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Thread: Equipment grounding wires outside of junction boxes

  1. #11
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    Quote Originally Posted by marmathsen View Post
    Very useful! Thanks!

    Do you also know why the EGC was often connected outside the j-box?

    Sent from my Pixel XL using Tapatalk


    If I had to make a wild guess, the *only* thing I can think of is maybe they did it that way to have a little more room inside the box??

    I say that b/c if you were to include (terminate/deadend) the egc(s) inside that particular box size in infinity's pic, and then you throw in the H & N's from multiple cables, then the device, and any needed joints, its gonna get a little tight.
    Last edited by user 100; 03-10-18 at 11:08 PM.

  2. #12
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    Quote Originally Posted by user 100 View Post
    If I had to make a wild guess, the *only* thing I can think of is maybe they did it that way to have a little more room inside the box??

    I say that b/c if you were to include (terminate/deadend) the egc(s) inside that particular box size in infinity's pic, and then you throw in the H & N's from multiple cables, then the device, and any needed joints, its gonna get a little tight.
    That box appears to be new enough it has threaded holes for bonding screws. Most the old boxes I ever run into that were made before EGC's were commonly used never had threaded holes in them for bonding screws.

    Just an observation, don't know that it means anything for that installation.
    I live for today, I'm just a day behind.

  3. #13
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    Quote Originally Posted by kwired View Post
    That box appears to be new enough it has threaded holes for bonding screws. Most the old boxes I ever run into that were made before EGC's were commonly used never had threaded holes in them for bonding screws. .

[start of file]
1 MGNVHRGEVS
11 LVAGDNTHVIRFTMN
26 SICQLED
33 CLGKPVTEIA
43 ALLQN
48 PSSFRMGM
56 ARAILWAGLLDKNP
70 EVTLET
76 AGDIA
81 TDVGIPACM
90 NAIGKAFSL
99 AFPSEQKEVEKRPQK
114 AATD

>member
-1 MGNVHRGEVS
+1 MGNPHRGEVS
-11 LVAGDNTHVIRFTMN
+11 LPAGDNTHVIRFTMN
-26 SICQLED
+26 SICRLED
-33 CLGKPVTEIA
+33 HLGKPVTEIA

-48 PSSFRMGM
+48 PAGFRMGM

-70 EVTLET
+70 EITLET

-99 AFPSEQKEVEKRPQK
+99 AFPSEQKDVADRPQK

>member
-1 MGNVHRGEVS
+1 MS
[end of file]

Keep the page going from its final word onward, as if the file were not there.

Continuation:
^^^^
    This too

    That also makes sense---you're right---many of those old boxes (old BMC is notorious for this) don't have the threaded hole for terminating inside the box. Ofc they could have relied on one of the clamp screws for inside the box termination, but if both clamps (like in infinity's pic) were being utilized that idea was out. So in order to connect the egc to the box, they HAD to terminate outside the enclosure. And even if the box did have the holes, they were so used to doing it the one way, the holes were ignored.

    Gentlemen, I believe we have a winner----Kwired has solved the age old question of "why" the Boston backwrap!!

  4. #14
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    In the early forties, here in the Detroit area. Boxes near sinks and washing machines were required to be grounded by running a bare conductor to the local cold water pipe supplying the sink. If there were more than one box to be connected, the EGC was spliced behind the box and extended over, so only one pipe clamp was used. Bare Buchannan splice caps were the device used to splice the pigtails. The boxes has no tapped hole for a ground screw, so the clamp screws were used to connect a pigtail to. There were no devices that required a GEC connection, so the the GEC pigtail only entered the the box, to ground the box and make it accessible.

    At the service fuse box, a bonding jumper was run from the neutral bar to the nearest available cold water line. No ground rods were used.

    A 1940's bracket box, without the tapped holes, and before galvanizing was the norm. The cable was always 2 wire, each cloth covered conductor radially wrapped with paper, then an outer cloth sheath, impregnated with asphaltic compound.

    MTW

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